Scene from “Crumbs from the Table of Joy” (l-r): Malika Samuel, Shanel Bailey, Natalia Payne, and Jason Credit: Julieta Cervantes photo

This was the first time I have experienced “Crumbs from the Table of Joy” and it was a memorable event. It is Lynn Nottage’s first professional work and is evidence of the brilliance and depth of her storytelling ability. 

I love the way that Nottage can always take a subject in Black life and bring it to life with a storyline that grabs your attention and shows the humanity of us all and the vulnerability, complexity, and different levels of the human experience, whether of a widower, two daughters who have lost their mother, or a sister who loved her late sister and has vowed to raise her two nieces, which means moving in with the family when they come to Brooklyn in 1950 from the South.

In “Crumbs from the Table of Joy,” I love how Nottage made the older daughter Ernestine Crump the narrator, with a lot to say and a lot of observations to share. This play helps us understand how the death of one person can so devastate the family that is left behind; how, in their depression and desperation, they can fall victim to fake preachers who promise them a blessed life. 

Ernestine is a high school student who is very pained by the suffering of her father after her mother’s death. She talks about what her mother’s death signified in their life and the life of her father. She says that when they came to New York, it was difficult to fit in; that she experienced a great deal of racism and couldn’t find one friend at school.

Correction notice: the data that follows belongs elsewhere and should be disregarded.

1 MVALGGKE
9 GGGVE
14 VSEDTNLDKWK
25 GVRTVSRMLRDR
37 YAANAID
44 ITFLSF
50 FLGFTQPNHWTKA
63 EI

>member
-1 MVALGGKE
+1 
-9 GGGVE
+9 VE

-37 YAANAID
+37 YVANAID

Her younger sister Ermina is also trying to  navigate the world without their mother. Their father Godfrey is very gullible, with a lot of old-fashioned ideas. That is a great contrast with their Aunt Lily, who is a communist and portrays herself as a revolutionary. She talks of wanting to uplift Black women and the importance of the Black woman’s voice, while Godfrey is confused about different parts of his life and looks for answers in strange places. 

“Crumbs From The Table of Joy” is a theatrical feast, with serious subject matter like death, racism, and interracial relationships, but also joyous moments and moments of levity.

The cast brings their A-game. Shanel Bailey is marvelous as Ernestine. You feel the intensity of her performance from her first words on the stage. She has a captivating approach to the role that will leave you enthralled. 

Jason Bowen is memorable as Godfrey. You experience his sadness, confusion, and desperate need for life direction. 

Malika Samuel is delightful as Ermina. 

Sharina Martin is hilarious and poignant in the role of Lily. She brings the feistiness and conviction of a woman who has had enough of not being heard and respected. She is also a woman who brings a lot of passion and tension to the role. 

Natalia Payne plays Gerte, a character who is a misfit in Brooklyn, New York, and finds herself in a situation that she was not truly ready for. 

It’s amazing how Nottage’s first professional work looked at a subject that again brought up the racism that Blacks faced, especially if they dared to love a white person.

This fantastic Keen Company production is playing at Theatre Row (410 W 42nd Street) and has tantalizing direction by Colette Robert.

I think anyone who has seen a Nottage play will agree that this lady is a special storyteller. Anytime that you hear that one of her plays is being mounted, you need to rush to the table to make sure you “hear” every crumb (please don’t mind the pun). 

The play runs only through April 1.

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